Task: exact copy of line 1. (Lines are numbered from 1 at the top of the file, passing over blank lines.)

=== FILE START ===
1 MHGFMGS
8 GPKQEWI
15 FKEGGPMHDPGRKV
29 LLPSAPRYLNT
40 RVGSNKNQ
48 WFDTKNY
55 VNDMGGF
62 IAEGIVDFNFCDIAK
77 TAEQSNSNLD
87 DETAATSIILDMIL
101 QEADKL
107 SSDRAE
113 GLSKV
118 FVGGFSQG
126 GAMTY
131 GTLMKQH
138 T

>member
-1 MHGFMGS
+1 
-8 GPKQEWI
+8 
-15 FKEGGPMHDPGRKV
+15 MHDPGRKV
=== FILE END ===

1 MHGFMGS